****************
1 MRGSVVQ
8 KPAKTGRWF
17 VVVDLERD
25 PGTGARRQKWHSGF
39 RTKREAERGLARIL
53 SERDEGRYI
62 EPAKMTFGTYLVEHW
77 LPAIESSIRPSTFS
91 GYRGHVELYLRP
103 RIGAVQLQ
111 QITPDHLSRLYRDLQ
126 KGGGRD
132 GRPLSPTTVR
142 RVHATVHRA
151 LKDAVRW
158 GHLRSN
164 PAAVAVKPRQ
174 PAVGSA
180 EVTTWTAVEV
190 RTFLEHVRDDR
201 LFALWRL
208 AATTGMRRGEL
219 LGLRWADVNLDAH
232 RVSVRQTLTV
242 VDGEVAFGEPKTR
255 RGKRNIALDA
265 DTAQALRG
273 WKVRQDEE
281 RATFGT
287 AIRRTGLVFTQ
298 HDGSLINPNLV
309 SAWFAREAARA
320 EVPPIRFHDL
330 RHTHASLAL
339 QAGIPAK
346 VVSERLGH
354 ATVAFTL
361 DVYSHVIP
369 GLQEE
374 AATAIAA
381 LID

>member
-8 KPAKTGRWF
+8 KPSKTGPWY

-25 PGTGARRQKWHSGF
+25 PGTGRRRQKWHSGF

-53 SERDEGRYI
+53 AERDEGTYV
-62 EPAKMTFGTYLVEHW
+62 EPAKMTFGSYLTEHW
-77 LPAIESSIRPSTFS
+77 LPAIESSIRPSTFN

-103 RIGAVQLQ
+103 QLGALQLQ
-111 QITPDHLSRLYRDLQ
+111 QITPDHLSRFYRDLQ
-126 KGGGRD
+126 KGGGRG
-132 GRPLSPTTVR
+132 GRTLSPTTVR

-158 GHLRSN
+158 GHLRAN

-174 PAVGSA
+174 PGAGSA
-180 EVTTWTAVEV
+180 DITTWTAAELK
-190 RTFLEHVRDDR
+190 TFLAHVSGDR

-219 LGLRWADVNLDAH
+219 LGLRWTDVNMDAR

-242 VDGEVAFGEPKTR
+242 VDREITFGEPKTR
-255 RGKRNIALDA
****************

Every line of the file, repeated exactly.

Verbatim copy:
1 MRGSVVQ
8 KPAKTGRWF
17 VVVDLERD
25 PGTGARRQKWHSGF
39 RTKREAERGLARIL
53 SERDEGRYI
62 EPAKMTFGTYLVEHW
77 LPAIESSIRPSTFS
91 GYRGHVELYLRP
103 RIGAVQLQ
111 QITPDHLSRLYRDLQ
126 KGGGRD
132 GRPLSPTTVR
142 RVHATVHRA
151 LKDAVRW
158 GHLRSN
164 PAAVAVKPRQ
174 PAVGSA
180 EVTTWTAVEV
190 RTFLEHVRDDR
201 LFALWRL
208 AATTGMRRGEL
219 LGLRWADVNLDAH
232 RVSVRQTLTV
242 VDGEVAFGEPKTR
255 RGKRNIALDA
265 DTAQALRG
273 WKVRQDEE
281 RATFGT
287 AIRRTGLVFTQ
298 HDGSLINPNLV
309 SAWFAREAARA
320 EVPPIRFHDL
330 RHTHASLAL
339 QAGIPAK
346 VVSERLGH
354 ATVAFTL
361 DVYSHVIP
369 GLQEE
374 AATAIAA
381 LID

>member
-8 KPAKTGRWF
+8 KPSKTGPWY

-25 PGTGARRQKWHSGF
+25 PGTGRRRQKWHSGF

-53 SERDEGRYI
+53 AERDEGTYV
-62 EPAKMTFGTYLVEHW
+62 EPAKMTFGSYLTEHW
-77 LPAIESSIRPSTFS
+77 LPAIESSIRPSTFN

-103 RIGAVQLQ
+103 QLGALQLQ
-111 QITPDHLSRLYRDLQ
+111 QITPDHLSRFYRDLQ
-126 KGGGRD
+126 KGGGRG
-132 GRPLSPTTVR
+132 GRTLSPTTVR

-158 GHLRSN
+158 GHLRAN

-174 PAVGSA
+174 PGAGSA
-180 EVTTWTAVEV
+180 DITTWTAAELK
-190 RTFLEHVRDDR
+190 TFLAHVSGDR

-219 LGLRWADVNLDAH
+219 LGLRWTDVNMDAR

-242 VDGEVAFGEPKTR
+242 VDREITFGEPKTR
-255 RGKRNIALDA